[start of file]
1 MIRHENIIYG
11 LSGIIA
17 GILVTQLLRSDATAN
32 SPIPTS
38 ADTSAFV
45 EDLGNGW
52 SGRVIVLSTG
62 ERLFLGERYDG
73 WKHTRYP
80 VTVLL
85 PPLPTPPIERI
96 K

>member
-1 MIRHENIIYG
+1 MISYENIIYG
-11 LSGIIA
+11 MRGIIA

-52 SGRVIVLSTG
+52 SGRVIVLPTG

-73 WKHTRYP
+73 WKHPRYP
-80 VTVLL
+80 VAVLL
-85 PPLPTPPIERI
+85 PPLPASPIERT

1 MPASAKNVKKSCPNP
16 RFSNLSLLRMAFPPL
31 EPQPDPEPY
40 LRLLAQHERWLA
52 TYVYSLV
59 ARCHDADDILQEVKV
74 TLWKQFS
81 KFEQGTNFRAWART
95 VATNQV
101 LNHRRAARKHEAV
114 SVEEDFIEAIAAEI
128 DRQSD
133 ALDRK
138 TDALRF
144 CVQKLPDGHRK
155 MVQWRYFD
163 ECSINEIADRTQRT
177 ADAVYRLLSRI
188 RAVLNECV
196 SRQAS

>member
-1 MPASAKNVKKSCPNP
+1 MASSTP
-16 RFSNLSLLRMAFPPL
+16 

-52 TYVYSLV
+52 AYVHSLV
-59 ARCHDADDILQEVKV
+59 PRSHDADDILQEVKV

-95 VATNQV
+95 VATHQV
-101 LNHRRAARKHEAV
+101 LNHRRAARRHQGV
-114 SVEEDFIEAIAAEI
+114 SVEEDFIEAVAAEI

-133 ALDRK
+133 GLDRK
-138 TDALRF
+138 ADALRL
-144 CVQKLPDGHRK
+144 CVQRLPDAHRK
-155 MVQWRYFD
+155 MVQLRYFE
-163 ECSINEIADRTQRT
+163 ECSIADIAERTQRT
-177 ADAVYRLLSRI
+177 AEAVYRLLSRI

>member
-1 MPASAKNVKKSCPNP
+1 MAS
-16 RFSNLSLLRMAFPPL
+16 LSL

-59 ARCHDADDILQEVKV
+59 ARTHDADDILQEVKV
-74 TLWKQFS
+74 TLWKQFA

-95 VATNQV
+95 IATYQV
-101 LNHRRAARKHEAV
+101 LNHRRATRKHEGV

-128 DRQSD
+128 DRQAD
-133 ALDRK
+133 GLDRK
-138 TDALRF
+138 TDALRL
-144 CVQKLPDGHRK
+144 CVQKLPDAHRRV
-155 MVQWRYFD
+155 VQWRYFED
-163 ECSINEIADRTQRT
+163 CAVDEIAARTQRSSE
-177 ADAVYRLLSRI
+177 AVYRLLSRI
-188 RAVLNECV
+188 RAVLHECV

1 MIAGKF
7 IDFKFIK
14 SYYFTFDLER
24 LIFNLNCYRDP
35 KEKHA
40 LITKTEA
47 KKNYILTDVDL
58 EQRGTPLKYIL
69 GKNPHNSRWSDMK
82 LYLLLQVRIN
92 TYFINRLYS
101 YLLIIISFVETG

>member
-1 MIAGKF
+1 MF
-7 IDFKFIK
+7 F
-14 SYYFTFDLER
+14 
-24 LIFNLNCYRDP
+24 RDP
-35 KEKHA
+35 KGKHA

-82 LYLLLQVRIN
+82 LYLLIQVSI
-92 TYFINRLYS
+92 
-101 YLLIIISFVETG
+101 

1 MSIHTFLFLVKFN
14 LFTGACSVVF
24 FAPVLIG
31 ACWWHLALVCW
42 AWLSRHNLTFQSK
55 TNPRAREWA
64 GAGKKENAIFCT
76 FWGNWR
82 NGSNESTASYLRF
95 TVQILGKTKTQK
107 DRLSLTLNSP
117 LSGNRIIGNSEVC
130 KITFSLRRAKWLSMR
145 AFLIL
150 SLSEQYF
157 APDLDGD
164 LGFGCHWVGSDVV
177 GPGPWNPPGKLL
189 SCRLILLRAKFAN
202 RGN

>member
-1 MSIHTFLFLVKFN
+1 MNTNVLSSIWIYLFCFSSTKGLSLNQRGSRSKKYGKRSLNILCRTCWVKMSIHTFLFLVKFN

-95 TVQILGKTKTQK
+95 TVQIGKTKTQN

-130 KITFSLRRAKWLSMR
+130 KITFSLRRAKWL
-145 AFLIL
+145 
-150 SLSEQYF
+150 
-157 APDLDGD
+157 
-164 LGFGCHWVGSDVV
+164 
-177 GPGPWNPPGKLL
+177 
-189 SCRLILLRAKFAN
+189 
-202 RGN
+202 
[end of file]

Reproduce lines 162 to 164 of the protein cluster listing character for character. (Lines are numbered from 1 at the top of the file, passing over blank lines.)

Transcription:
-157 APDLDGD
+157 
-164 LGFGCHWVGSDVV